In conclusion, the present study contributes to improving knowledge about the relapse process and the relapse situations, in smokers participating in a psychological treatment for smoking cessation. Furthermore, this research contributes to providing knowledge about relapse situations in our country given that there are barely researches on this topic. Its results indicate that the principal relapse situation is coping with negative emotional states at the intrapersonal and environmental levels, which accounts for 39% of relapses, followed by social pressure to smoke (34.46%). These findings are similar to those from Marlatt's original studies (Marlatt, 1985; Marlatt & Gordon, 1985), in which negative emotional states and exposure to social pressure constituted the principal high-risk situations for relapse in addictive behavior. Given that relapse is a complex process and forms part of the smoking cessation process itself, there is a need for more research and better knowledge of the determinants of the relapse process, with a view to developing more effective interventions for the prevention and management of relapse.

doi: 10.1017/sjp.2013.91

Correspondence concerning this article should be addressed to Barbara Pineiro. Smoking Cessation Unit. Department of Clinical Psychology and Psychobiology. Faculty of Psychology. Universidad de Santiago de Compostela. 15782. Santiago de Compostela. La Coruna (Spain).

E-mail: barbara.pineiro@usc.es

This study was funded by the Spanish Ministerio de Ciencia e Innovacion (National Program for Basic Research Projects). Project reference: PSI2008-02597/PSIC. Barbara Pineiro is the beneficiary of a Pre-Doctoral Research Training Grant (FPI) from the Spanish Ministerio de Ciencia e Innovacion, reference BES-2009-012929. The authors are grateful to Elena Fernandez del Rio, Ana Lopez, Maria del Carmen Miguez, Ursula Martinez and Paula Cid for their participation and assistance in the evaluation of relapse episodes and revision of the manuscript.

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Barbara Pineiro and Elisardo Becona

Universidad de Santiago de Compostela (Spain)
Table 1. Sociodemographic and cigarette consumption
characteristics of participants

                                                    End of treatment

                                  Total sample      Abstainers
Pre-treatment Assessment          (n = 428), 100%   (n = 221), 51.64%

Gender (n, %)
  Male                            188 (43.9)        93 (42.1)
  Female                          240 (56.1)        128 (57.9)
Educational level (n, %)
  Basic                           113 (26.4)        58 (26.2)
  Medium                          159 (37.1)        71 (32.1)
  Higher                          156 (36.4)        92 (41.6)
Marital status (n, %)
  Single                          157 (36.7)        84 (38.0)
  Married                         209 (48.8)        107 (48.4)
  Divorced                        49 (11.4)         24 (10.9)
  Widowed                         13 (3.0)          6 (2.7)
Age (years), Mean (SD)            42.51 (10.68)     42.34 (10.77)
Number of cigarettes per day,
  Mean (SD)                       23.19 (9.40)      20.46 (7.32)
Lifetime maximum cigarettes per
  day, Mean (SD)                  36.75 (12.50)     34.65 (11.72)
Age at first cigarette,
  Mean (SD)                       15.29 (3.36)      15.43 (3.61)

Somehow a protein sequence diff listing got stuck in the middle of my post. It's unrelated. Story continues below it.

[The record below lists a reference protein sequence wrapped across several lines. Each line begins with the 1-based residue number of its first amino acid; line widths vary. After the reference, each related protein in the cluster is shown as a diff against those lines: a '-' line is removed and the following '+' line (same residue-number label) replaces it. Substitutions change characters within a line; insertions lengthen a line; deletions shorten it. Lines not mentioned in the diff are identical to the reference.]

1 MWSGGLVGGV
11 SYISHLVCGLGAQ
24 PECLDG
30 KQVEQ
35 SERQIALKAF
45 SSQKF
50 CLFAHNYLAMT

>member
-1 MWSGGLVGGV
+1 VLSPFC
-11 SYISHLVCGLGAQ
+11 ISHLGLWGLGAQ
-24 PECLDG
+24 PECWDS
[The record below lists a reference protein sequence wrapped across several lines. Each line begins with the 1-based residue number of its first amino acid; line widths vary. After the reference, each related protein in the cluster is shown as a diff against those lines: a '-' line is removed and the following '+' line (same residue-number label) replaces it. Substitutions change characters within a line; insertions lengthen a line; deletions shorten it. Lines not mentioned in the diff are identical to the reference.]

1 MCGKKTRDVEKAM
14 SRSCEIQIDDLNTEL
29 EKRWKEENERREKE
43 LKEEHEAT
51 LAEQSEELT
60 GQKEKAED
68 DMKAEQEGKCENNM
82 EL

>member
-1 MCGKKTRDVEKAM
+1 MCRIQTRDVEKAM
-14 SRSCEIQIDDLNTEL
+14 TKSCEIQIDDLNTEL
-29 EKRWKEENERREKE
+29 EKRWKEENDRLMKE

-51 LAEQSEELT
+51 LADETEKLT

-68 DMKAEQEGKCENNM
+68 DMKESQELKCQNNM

Years smoking, Mean (SD)          24.15 (10.77)     23.52 (10.79)
NDSS total, Mean (SD)             40.26 (8.68)      38.64 (8.37)
CO (parts per million),
  Mean (SD)                       20.77 (9.87)      18.83 (9.41)

                                  End of treatment

                                  Smokers             [chi square]
Pre-treatment Assessment          (n = 207), 48.36%   /t (n = 426)

Gender (n, %)
  Male                            95 (45.9)           0.631
  Female                          112 (54.1)
Educational level (n, %)
  Basic                           55 (26.6)           6.472 *
  Medium                          88 (42.5)
  Higher                          64 (30.9)
Marital status (n, %)
  Single                          73 (35.3)           0.530
  Married                         102 (49.3)
  Divorced                        25 (12.1)
  Widowed                         7 (3.4)
Age (years), Mean (SD)            42.69 (10.60)       0.336
Number of cigarettes per day,
  Mean (SD)                       26.10 (10.46)       6.422 ***
Lifetime maximum cigarettes per
  day, Mean (SD)                  38.98 (12.93)       -3.633 ***
Age at first cigarette,
  Mean (SD)                       15.14 (3.07)        -0.892
Years smoking, Mean (SD)          24.83 (10.74)       1.249
NDSS total, Mean (SD)             42.00 (8.69)        4.077 ***
CO (parts per million),
  Mean (SD)                       22.84 (9.95)        4.283 ***

Note: CO = Carbon monoxide; NDSS = Nicotine Dependence Syndrome Scale.
* p < .05; *** p <. 001.

Table 2. Characteristics of the three groups (abstainers,
relapsers, and smokers) at the 12-month follow-up

                                                    12-month
                                                    follow-up

                                Abstainers          Relapsers
Pre-treatment Assessment        (n = 102), 23.83%   (n = 119), 27.80%

Gender (n, %)
  Male                               44 (43.1)           49 (41.2)
  Female                             58 (56.9)           70 (58.8)
Education (n, %)
  Basic                              28 (27.5)           30 (25.2)
  Medium                             26 (25.5)           45 (37.8)
  Higher                             48 (47.1)           44 (37.0)
Marital status (n, %)